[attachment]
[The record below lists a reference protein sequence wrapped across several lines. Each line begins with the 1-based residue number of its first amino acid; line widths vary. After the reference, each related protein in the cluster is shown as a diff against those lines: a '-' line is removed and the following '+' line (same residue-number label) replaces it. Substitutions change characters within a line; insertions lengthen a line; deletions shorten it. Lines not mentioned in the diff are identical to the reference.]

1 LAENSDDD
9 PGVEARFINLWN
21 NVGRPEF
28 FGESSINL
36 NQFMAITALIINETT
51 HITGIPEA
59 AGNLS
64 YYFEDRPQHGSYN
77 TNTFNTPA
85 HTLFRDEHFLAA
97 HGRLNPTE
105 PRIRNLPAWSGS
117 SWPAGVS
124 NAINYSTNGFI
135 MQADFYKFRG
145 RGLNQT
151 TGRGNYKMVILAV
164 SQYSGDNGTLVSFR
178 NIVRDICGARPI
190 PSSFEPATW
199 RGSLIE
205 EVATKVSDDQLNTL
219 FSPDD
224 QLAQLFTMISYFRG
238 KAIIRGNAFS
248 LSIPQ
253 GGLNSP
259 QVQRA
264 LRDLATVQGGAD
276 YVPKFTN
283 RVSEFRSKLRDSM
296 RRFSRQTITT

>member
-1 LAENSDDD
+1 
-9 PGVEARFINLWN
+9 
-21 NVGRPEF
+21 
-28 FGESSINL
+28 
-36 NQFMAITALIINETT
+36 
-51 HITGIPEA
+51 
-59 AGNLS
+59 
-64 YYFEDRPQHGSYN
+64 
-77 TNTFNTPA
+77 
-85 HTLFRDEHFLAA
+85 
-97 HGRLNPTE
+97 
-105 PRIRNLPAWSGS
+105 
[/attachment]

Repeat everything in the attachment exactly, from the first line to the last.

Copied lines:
[The record below lists a reference protein sequence wrapped across several lines. Each line begins with the 1-based residue number of its first amino acid; line widths vary. After the reference, each related protein in the cluster is shown as a diff against those lines: a '-' line is removed and the following '+' line (same residue-number label) replaces it. Substitutions change characters within a line; insertions lengthen a line; deletions shorten it. Lines not mentioned in the diff are identical to the reference.]

1 LAENSDDD
9 PGVEARFINLWN
21 NVGRPEF
28 FGESSINL
36 NQFMAITALIINETT
51 HITGIPEA
59 AGNLS
64 YYFEDRPQHGSYN
77 TNTFNTPA
85 HTLFRDEHFLAA
97 HGRLNPTE
105 PRIRNLPAWSGS
117 SWPAGVS
124 NAINYSTNGFI
135 MQADFYKFRG
145 RGLNQT
151 TGRGNYKMVILAV
164 SQYSGDNGTLVSFR
178 NIVRDICGARPI
190 PSSFEPATW
199 RGSLIE
205 EVATKVSDDQLNTL
219 FSPDD
224 QLAQLFTMISYFRG
238 KAIIRGNAFS
248 LSIPQ
253 GGLNSP
259 QVQRA
264 LRDLATVQGGAD
276 YVPKFTN
283 RVSEFRSKLRDSM
296 RRFSRQTITT

>member
-1 LAENSDDD
+1 
-9 PGVEARFINLWN
+9 
-21 NVGRPEF
+21 
-28 FGESSINL
+28 
-36 NQFMAITALIINETT
+36 
-51 HITGIPEA
+51 
-59 AGNLS
+59 
-64 YYFEDRPQHGSYN
+64 
-77 TNTFNTPA
+77 
-85 HTLFRDEHFLAA
+85 
-97 HGRLNPTE
+97 
-105 PRIRNLPAWSGS
+105 